18940220 See an image of this letter, http://dx.doi.org/10.17613/fbpc-xr64


Maranhão,                    20th/                                 Feby. 1894


My dear Mother,

One letter I left in Pernambuco to be posted by Roy. Mail Stmr. to you; another written in pencil, went on with the “Olinda” to Pará, meant to catch the mail there for Lisbon. I hope you got them both. It is now almost time to send you my best wishes for many happy returns of your birthday, as there will scarcely be another opportunity after this of sending a letter in time for the 17th March[1]. I hope this birthday will find you strong & well & jolly, & every succeeding one more so.

Praça Benedito Leite square in the historic center of São Luís, Maranhão. 1908 photograph by Gaudêncio Rodrigues da Cunha.
Praça Benedito Leite square in the historic center of São Luís, Maranhão. 1908 photograph by Gaudêncio Rodrigues da Cunha.

I did not give any address here so I do not expect letters before arriving at Pará. There is not much to write about from this place. It is as dull as Pernambuco is lively. There are no English people except a few factory managers, head-weavers, & the like, who have come out to superintend the fitting-up of various mills & factories & to teach the natives the practical work. For last year a craze took possession of the inhabitants of Maranhão for organizing limited companies to build factories for making everything under the sun; – among those that are completed are the concerns for producing jute bags, brown cottons, bleached cottons, shot, boots & shoes, clothes & shirts, stockings, & several other things I have forgotten. One & all these companies spent about three times as much money in their buildings & machinery as they had calculated beforehand, & now they have had to go borrowing money on mortgage & by various other means so as not to let their pet schemes fall to the ground.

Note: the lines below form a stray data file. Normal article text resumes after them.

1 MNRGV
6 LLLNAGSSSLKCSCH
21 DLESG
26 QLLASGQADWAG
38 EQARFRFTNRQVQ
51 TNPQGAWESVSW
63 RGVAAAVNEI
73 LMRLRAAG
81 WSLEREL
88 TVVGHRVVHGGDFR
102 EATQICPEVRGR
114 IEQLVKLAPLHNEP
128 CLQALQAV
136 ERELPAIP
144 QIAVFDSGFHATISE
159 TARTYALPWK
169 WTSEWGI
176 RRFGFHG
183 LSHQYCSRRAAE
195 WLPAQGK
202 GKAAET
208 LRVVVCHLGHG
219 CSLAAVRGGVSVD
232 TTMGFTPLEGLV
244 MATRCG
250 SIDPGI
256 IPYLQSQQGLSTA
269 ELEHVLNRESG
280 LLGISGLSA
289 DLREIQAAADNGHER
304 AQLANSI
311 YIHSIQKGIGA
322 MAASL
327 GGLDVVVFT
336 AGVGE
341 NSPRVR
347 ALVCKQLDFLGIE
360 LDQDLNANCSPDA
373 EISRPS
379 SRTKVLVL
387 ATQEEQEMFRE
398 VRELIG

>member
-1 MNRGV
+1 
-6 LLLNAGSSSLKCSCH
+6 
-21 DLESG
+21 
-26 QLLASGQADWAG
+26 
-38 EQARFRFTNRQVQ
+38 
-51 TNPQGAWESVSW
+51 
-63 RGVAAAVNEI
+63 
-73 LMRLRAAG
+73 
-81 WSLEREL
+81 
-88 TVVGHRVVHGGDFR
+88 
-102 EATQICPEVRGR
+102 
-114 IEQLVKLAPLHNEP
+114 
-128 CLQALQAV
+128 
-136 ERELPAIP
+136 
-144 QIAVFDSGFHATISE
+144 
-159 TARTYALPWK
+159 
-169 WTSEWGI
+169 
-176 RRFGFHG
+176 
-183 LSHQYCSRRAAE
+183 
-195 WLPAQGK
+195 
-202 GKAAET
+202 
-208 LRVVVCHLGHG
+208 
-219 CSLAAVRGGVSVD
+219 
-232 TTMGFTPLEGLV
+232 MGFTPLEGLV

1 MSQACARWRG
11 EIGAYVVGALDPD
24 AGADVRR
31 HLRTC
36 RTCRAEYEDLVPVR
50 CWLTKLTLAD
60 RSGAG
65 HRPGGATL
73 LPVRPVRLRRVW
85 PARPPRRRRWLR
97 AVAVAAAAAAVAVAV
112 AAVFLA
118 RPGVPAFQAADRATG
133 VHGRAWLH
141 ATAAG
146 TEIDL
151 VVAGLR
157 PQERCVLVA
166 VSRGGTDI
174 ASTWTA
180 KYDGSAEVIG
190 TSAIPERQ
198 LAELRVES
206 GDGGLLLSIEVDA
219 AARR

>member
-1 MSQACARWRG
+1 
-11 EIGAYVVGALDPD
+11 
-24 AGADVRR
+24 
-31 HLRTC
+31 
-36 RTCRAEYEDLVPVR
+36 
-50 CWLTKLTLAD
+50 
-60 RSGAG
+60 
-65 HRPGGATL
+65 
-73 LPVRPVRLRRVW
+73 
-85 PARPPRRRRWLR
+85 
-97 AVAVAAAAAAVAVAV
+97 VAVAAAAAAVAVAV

The consequence is that there is very little money left in the town. The merchants owe in Europe & are being dunned by their creditors who must just have “paciencia”. Half of the circulation consists of debentures issued by the various companies, a most extraordinary condition of things. Of course the custom-house & government offices do not accept such currency, but the merchants are obliged to for there is so little cash to be had. I have seen these so-called “debentures” for various values down to 10 mil.reis, say 8/-, each, bearing interest at 10% & amortization of 20% yearly.

I don’t know if these “debentures” were subscribed for in the usual way. I expect they were merely launched into circulation, with the 10% interest as a bribe; but the financing going on at present in Brazil, national & commercial, beats cockfighting.

It is very doubtful whether many of these concerns will ultimately pay, in spite of the very high duties, monopolies, etc., by which they are protected. They are limited companies, – promoted by people who knew nothing whatever about what they were undertaking, – they have had to buy their experience, they have made lots of mistakes, & the factories have cost three times what they ought to have cost. Then there is the difficulty of training native operatives, &, in fact, of inducing them to work at all. If it is a wet morning half of them do not turn up, & the machinery is idle. But these difficulties might all be conquered if there were only one good businessman, as we understand the word, at the head of each concern, but these people have no more idea of business out of their own little grooves, than the man in the moon.